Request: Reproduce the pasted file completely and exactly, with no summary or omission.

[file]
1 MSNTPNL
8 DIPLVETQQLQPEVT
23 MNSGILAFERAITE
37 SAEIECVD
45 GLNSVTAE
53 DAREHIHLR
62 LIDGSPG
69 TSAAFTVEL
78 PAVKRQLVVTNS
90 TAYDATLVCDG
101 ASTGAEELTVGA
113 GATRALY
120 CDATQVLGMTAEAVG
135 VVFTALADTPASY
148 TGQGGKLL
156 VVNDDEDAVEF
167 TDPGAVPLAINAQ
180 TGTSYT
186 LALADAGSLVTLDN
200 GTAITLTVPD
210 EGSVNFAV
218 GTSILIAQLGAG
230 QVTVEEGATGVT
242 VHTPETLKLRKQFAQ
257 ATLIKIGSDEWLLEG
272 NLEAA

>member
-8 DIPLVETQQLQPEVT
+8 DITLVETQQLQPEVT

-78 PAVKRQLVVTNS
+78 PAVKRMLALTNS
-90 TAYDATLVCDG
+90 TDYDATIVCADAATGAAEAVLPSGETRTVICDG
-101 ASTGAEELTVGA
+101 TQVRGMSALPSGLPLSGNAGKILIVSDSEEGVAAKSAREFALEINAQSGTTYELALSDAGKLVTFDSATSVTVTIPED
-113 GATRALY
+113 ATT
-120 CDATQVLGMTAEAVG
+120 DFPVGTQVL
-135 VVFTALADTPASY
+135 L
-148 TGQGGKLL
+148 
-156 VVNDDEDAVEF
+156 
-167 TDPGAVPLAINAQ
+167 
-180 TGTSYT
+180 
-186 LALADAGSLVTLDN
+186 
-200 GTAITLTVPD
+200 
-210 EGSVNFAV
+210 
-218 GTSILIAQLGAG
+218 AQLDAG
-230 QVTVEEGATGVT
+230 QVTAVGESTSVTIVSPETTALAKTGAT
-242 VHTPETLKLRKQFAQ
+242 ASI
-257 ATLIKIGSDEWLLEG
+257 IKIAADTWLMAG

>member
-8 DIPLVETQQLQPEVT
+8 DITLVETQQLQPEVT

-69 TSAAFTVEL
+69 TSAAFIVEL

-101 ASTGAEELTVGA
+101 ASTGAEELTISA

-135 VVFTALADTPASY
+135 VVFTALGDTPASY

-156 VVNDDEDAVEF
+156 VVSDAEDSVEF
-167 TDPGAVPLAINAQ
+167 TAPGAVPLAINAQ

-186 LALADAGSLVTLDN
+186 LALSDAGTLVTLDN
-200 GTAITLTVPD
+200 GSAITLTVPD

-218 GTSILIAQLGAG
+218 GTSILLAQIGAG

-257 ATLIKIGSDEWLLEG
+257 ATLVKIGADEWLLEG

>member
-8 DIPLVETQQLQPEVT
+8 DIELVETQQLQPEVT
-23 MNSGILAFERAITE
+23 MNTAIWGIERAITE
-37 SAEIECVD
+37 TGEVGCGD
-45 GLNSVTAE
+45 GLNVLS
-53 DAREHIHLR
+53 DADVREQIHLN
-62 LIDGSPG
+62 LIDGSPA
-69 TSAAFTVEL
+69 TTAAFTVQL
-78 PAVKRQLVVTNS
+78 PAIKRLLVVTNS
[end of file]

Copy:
1 MSNTPNL
8 DIPLVETQQLQPEVT
23 MNSGILAFERAITE
37 SAEIECVD
45 GLNSVTAE
53 DAREHIHLR
62 LIDGSPG
69 TSAAFTVEL
78 PAVKRQLVVTNS
90 TAYDATLVCDG
101 ASTGAEELTVGA
113 GATRALY
120 CDATQVLGMTAEAVG
135 VVFTALADTPASY
148 TGQGGKLL
156 VVNDDEDAVEF
167 TDPGAVPLAINAQ
180 TGTSYT
186 LALADAGSLVTLDN
200 GTAITLTVPD
210 EGSVNFAV
218 GTSILIAQLGAG
230 QVTVEEGATGVT
242 VHTPETLKLRKQFAQ
257 ATLIKIGSDEWLLEG
272 NLEAA

>member
-8 DIPLVETQQLQPEVT
+8 DITLVETQQLQPEVT

-78 PAVKRQLVVTNS
+78 PAVKRMLALTNS
-90 TAYDATLVCDG
+90 TDYDATIVCADAATGAAEAVLPSGETRTVICDG
-101 ASTGAEELTVGA
+101 TQVRGMSALPSGLPLSGNAGKILIVSDSEEGVAAKSAREFALEINAQSGTTYELALSDAGKLVTFDSATSVTVTIPED
-113 GATRALY
+113 ATT
-120 CDATQVLGMTAEAVG
+120 DFPVGTQVL
-135 VVFTALADTPASY
+135 L
-148 TGQGGKLL
+148 
-156 VVNDDEDAVEF
+156 
-167 TDPGAVPLAINAQ
+167 
-180 TGTSYT
+180 
-186 LALADAGSLVTLDN
+186 
-200 GTAITLTVPD
+200 
-210 EGSVNFAV
+210 
-218 GTSILIAQLGAG
+218 AQLDAG
-230 QVTVEEGATGVT
+230 QVTAVGESTSVTIVSPETTALAKTGAT
-242 VHTPETLKLRKQFAQ
+242 ASI
-257 ATLIKIGSDEWLLEG
+257 IKIAADTWLMAG

>member
-8 DIPLVETQQLQPEVT
+8 DITLVETQQLQPEVT

-69 TSAAFTVEL
+69 TSAAFIVEL

-101 ASTGAEELTVGA
+101 ASTGAEELTISA

-135 VVFTALADTPASY
+135 VVFTALGDTPASY

-156 VVNDDEDAVEF
+156 VVSDAEDSVEF
-167 TDPGAVPLAINAQ
+167 TAPGAVPLAINAQ

-186 LALADAGSLVTLDN
+186 LALSDAGTLVTLDN
-200 GTAITLTVPD
+200 GSAITLTVPD

-218 GTSILIAQLGAG
+218 GTSILLAQIGAG

-257 ATLIKIGSDEWLLEG
+257 ATLVKIGADEWLLEG

>member
-8 DIPLVETQQLQPEVT
+8 DIELVETQQLQPEVT
-23 MNSGILAFERAITE
+23 MNTAIWGIERAITE
-37 SAEIECVD
+37 TGEVGCGD
-45 GLNSVTAE
+45 GLNVLS
-53 DAREHIHLR
+53 DADVREQIHLN
-62 LIDGSPG
+62 LIDGSPA
-69 TSAAFTVEL
+69 TTAAFTVQL
-78 PAVKRQLVVTNS
+78 PAIKRLLVVTNS